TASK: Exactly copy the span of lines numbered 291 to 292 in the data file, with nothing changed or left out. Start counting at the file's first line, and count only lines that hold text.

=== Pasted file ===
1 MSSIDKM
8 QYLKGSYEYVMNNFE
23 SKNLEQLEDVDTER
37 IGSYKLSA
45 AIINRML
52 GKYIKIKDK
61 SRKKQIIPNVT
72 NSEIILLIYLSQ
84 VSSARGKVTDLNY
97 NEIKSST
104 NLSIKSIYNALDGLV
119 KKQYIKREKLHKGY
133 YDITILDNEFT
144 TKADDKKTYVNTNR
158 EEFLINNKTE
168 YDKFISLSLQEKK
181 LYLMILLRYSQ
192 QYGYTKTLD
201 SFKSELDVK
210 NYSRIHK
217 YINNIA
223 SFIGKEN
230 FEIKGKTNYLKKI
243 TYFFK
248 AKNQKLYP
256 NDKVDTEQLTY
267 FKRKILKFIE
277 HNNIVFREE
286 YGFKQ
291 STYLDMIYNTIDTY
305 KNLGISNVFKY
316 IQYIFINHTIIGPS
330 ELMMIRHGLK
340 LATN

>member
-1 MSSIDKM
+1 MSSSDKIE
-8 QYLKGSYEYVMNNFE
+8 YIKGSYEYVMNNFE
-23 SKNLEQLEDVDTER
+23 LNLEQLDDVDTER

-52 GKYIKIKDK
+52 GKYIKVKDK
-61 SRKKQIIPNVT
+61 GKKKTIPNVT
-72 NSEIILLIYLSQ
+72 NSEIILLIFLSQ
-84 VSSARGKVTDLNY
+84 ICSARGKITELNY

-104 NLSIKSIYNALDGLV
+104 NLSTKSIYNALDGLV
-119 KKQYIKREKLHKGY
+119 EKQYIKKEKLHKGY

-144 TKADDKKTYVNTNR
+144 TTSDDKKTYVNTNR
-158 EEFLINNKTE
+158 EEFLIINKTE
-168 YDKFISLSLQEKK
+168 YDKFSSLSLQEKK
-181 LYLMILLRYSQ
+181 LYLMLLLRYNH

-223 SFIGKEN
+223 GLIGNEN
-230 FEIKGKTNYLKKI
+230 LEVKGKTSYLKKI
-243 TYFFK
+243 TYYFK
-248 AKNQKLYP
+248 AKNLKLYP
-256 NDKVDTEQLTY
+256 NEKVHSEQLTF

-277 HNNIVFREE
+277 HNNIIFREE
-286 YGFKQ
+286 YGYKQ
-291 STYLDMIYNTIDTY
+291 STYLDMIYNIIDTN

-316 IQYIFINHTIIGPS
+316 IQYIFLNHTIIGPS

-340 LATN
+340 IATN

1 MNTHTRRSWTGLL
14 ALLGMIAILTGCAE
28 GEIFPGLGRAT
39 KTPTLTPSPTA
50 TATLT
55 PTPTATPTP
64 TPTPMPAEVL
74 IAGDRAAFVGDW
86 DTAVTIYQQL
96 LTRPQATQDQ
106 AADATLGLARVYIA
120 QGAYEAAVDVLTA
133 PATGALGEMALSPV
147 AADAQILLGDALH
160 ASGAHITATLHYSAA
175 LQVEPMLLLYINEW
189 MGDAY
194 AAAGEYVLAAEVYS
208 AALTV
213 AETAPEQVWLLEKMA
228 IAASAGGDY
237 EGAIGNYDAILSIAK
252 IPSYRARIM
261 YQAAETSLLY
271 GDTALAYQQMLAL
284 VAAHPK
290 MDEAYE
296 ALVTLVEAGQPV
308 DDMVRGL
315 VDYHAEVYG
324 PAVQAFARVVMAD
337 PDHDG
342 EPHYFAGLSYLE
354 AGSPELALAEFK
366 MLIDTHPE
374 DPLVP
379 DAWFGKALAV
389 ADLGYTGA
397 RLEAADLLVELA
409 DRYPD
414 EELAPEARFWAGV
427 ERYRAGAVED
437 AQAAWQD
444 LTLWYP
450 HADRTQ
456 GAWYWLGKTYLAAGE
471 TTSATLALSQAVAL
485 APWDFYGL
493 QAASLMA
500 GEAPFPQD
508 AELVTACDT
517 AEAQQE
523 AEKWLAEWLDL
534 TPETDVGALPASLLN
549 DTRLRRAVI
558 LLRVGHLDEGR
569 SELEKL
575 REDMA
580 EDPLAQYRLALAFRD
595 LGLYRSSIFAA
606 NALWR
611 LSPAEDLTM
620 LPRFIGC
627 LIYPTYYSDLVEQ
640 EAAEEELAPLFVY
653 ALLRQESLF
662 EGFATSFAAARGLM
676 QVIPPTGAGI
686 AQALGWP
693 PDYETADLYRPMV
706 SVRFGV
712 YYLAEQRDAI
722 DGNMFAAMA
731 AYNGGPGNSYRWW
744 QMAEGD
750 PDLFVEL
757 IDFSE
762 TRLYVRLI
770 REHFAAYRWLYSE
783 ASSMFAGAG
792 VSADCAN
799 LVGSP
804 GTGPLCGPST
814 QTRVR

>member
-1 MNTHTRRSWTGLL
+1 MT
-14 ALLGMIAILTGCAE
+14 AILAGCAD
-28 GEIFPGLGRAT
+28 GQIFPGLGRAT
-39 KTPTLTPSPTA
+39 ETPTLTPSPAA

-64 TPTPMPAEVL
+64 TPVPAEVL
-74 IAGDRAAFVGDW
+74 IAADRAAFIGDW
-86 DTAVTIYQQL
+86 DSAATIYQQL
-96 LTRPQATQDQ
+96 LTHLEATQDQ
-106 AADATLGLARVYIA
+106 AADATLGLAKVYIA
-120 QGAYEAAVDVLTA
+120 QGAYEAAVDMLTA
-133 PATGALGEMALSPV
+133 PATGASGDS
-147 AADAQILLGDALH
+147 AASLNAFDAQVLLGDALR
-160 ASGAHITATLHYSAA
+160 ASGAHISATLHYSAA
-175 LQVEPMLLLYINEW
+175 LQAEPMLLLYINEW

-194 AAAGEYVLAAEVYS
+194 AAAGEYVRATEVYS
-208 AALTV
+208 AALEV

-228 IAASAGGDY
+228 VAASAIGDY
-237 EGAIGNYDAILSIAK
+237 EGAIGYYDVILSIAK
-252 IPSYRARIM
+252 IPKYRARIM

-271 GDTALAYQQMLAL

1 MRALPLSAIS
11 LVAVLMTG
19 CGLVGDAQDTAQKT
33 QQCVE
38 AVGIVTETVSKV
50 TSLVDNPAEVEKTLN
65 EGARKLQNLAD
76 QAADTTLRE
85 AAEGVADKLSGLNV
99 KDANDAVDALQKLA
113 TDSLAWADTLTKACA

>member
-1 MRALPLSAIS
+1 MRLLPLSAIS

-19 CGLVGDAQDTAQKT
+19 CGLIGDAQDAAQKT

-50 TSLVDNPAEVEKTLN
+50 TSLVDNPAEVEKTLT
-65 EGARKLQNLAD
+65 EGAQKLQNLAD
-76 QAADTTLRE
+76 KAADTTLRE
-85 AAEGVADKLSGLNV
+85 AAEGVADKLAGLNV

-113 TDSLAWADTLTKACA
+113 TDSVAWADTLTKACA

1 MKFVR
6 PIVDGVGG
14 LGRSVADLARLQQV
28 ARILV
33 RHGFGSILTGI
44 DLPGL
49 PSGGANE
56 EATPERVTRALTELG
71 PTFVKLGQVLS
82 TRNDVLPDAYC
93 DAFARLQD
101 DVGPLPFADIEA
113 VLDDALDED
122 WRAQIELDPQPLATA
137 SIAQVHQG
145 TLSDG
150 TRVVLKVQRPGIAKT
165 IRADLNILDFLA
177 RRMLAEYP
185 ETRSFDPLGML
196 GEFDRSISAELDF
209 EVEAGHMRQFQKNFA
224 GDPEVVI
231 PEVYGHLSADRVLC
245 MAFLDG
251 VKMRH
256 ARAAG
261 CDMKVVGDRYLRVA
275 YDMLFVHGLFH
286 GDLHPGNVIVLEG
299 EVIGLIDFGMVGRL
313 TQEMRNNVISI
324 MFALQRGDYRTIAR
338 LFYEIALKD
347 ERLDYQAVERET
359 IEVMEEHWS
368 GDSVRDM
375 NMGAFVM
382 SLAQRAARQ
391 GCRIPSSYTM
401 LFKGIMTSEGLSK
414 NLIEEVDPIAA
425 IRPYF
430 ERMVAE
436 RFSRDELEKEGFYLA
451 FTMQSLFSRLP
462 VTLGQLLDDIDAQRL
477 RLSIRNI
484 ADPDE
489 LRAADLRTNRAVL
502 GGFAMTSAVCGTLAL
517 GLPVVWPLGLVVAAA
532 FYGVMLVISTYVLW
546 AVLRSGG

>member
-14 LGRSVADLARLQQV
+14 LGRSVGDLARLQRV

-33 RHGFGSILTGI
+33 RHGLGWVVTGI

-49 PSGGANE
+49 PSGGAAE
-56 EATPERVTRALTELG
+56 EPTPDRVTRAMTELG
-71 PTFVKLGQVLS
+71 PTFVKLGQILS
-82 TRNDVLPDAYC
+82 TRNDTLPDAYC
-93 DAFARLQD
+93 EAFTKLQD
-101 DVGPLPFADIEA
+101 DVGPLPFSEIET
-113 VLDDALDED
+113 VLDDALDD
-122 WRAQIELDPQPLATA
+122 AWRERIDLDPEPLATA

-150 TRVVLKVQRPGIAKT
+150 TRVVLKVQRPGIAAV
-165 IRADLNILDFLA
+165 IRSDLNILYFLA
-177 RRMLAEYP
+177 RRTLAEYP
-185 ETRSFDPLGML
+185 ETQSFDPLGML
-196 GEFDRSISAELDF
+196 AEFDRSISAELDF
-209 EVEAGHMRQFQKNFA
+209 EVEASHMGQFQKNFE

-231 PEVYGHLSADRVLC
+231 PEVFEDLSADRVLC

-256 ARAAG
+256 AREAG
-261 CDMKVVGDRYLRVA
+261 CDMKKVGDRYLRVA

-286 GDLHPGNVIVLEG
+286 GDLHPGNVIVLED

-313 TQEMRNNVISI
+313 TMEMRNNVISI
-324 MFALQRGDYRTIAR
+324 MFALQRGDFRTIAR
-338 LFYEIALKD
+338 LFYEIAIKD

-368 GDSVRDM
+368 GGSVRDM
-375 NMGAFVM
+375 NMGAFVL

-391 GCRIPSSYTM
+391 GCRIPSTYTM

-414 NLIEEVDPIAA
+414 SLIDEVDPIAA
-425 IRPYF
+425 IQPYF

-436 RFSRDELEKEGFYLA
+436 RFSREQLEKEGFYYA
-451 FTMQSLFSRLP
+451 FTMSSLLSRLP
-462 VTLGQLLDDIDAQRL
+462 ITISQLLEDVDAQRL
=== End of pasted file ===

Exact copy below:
-49 PSGGANE
+49 PSGGAAE